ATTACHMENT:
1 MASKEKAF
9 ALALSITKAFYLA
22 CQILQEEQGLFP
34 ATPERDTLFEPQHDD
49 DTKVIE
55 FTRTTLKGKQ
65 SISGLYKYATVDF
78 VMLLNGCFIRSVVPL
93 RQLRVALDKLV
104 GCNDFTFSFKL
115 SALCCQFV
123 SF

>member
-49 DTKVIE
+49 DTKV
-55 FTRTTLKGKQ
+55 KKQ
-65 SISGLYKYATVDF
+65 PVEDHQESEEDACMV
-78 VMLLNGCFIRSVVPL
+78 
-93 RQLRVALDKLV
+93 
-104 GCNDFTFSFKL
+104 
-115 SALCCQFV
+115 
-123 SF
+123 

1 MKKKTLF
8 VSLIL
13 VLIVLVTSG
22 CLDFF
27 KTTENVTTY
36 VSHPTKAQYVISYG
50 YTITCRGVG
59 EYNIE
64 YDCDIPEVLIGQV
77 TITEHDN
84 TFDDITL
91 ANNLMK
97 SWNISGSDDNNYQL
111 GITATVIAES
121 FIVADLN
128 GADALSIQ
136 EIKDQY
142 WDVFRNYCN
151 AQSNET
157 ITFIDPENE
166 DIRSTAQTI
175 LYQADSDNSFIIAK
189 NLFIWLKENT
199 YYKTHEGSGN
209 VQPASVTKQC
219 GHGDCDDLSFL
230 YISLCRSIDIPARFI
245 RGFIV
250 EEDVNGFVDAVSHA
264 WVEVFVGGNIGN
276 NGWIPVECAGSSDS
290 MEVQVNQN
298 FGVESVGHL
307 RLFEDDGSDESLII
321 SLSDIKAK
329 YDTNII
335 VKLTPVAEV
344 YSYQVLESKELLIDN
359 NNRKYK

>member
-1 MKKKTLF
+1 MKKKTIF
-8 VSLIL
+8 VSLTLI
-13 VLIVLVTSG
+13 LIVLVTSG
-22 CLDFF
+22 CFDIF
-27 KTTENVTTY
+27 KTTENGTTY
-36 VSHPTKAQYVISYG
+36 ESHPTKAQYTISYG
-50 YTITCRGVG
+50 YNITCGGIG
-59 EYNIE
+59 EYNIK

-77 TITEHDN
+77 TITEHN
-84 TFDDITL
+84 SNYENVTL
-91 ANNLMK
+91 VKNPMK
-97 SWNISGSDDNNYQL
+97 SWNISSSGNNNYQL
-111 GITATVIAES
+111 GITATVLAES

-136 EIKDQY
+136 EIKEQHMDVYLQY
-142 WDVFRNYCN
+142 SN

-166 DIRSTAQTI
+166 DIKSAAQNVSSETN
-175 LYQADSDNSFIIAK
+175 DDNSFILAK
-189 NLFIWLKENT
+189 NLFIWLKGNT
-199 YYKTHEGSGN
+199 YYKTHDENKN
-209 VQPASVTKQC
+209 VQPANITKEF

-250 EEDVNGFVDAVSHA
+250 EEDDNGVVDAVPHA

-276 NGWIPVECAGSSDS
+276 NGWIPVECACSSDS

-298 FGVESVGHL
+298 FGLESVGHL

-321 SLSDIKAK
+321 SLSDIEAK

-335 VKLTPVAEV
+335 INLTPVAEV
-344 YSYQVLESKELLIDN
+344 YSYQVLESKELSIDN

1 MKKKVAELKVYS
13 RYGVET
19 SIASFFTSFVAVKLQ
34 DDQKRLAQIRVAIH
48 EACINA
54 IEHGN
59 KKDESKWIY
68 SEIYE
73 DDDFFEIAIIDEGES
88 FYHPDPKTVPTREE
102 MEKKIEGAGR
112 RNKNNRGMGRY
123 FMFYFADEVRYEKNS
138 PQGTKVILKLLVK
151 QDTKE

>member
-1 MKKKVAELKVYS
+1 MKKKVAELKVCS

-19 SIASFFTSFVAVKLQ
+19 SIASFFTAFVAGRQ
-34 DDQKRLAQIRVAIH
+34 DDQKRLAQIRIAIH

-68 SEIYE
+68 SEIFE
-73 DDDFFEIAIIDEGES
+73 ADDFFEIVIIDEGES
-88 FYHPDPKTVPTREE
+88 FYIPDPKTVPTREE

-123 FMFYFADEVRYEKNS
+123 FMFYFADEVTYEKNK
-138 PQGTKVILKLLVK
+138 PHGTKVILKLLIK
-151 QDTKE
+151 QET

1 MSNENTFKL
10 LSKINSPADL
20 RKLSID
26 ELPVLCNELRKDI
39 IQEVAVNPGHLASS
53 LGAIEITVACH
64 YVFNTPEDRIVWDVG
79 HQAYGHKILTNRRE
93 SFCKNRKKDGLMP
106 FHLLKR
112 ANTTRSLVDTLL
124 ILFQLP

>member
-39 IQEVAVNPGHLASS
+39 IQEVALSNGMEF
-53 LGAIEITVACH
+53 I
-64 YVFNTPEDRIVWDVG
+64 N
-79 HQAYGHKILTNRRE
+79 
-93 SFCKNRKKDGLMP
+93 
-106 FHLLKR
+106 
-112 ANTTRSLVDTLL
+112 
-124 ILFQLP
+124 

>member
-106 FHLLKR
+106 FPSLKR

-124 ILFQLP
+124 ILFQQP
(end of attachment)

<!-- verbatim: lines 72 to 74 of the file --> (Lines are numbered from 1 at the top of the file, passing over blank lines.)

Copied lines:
-8 VSLIL
+8 VSLTLI
-13 VLIVLVTSG